Little is known about mechanisms that drive the development of progressive multiple sclerosis (MS), although inflammatory factors, such as macrophage migration inhibitory factor (MIF), its homolog D-dopachrome tautomerase (D-DT), and their common receptor CD74 may contribute to disease worsening. Our findings demonstrate elevated MIF and D-DT levels in males with progressive disease compared with relapsing-remitting males (RRMS) and female MS subjects, with increased levels of CD74 in females vs. males with high MS disease severity. Furthermore, increased MIF and D-DT levels in males with progressive disease were significantly correlated with the presence of two high-expression promoter polymorphisms located in the MIF gene, a −794CATT5–8 microsatellite repeat and a −173 G/C SNP. Conversely, mice lacking MIF or D-DT developed less-severe signs of experimental autoimmune encephalomyelitis, a murine model of MS, thus implicating both homologs as copathogenic contributors. These findings indicate that genetically controlled high MIF expression (and D-DT) promotes MS progression in males, suggesting that these two factors are sex-specific disease modifiers and raising the possibility that aggressive anti-MIF treatment of clinically isolated syndrome or RRMS males with a high-expresser genotype might slow or prevent the onset of progressive MS. Additionally, selective targeting of MIF:CD74 signaling might provide an effective, trackable therapeutic approach for MS subjects of both sexes.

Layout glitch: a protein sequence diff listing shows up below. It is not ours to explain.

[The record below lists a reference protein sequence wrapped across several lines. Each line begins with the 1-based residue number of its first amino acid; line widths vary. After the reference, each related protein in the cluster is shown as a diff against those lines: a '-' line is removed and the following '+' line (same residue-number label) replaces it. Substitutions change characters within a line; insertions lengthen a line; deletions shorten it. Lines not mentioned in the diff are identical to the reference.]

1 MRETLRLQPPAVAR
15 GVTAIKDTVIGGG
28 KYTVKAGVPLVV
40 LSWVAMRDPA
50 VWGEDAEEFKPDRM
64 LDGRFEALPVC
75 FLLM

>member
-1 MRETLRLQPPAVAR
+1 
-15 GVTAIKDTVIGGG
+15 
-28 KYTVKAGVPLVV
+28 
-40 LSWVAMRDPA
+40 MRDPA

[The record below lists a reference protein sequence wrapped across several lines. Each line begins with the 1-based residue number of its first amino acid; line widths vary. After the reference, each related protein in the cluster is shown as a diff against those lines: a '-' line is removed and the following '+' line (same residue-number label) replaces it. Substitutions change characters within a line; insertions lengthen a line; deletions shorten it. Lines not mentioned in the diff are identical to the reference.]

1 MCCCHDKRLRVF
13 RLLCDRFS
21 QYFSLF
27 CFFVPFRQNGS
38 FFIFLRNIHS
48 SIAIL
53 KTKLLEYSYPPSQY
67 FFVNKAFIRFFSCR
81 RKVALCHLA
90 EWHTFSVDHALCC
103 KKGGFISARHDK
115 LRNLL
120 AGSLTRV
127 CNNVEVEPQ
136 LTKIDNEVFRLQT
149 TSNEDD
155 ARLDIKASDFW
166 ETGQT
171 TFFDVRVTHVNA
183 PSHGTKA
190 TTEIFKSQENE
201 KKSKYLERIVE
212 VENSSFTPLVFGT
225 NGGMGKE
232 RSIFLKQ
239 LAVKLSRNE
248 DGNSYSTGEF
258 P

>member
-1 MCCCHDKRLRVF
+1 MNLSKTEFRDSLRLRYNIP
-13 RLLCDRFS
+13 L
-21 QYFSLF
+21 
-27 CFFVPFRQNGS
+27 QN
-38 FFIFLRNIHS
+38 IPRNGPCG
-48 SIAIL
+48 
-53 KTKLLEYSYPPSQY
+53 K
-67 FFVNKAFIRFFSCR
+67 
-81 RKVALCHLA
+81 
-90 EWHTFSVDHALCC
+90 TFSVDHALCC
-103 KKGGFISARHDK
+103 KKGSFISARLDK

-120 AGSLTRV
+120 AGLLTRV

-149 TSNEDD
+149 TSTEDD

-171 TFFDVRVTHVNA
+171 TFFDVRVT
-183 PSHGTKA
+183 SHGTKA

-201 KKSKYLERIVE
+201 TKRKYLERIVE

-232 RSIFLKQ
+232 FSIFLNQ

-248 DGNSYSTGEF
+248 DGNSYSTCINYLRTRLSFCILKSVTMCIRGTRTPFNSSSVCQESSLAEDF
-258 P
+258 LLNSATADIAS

|Original language||English (US)|
|Journal||Proceedings of the National Academy of Sciences of the United States of America|
|State||Published - Oct 3 2017|
- Disease modifier
- Multiple sclerosis
- Sex differences
ASJC Scopus subject areas